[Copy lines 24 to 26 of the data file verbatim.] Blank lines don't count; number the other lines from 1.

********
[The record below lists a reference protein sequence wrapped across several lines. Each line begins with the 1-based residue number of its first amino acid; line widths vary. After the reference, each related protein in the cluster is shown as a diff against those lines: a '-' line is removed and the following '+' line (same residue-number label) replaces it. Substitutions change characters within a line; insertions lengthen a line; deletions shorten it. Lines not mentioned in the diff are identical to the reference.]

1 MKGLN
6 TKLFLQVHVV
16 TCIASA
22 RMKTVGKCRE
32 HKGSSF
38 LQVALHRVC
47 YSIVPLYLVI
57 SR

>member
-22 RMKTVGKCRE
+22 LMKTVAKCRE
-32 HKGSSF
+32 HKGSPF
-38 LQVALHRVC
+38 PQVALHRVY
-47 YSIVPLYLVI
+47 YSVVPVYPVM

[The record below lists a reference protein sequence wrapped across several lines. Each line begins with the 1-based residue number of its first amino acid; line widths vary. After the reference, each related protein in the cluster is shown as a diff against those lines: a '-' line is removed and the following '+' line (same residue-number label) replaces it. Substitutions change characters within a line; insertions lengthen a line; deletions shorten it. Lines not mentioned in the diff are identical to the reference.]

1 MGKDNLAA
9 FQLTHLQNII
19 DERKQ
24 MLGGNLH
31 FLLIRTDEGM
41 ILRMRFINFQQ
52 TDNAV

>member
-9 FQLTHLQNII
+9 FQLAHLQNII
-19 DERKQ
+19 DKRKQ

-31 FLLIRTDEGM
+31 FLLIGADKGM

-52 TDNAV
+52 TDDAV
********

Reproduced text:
31 FLLIRTDEGM
41 ILRMRFINFQQ
52 TDNAV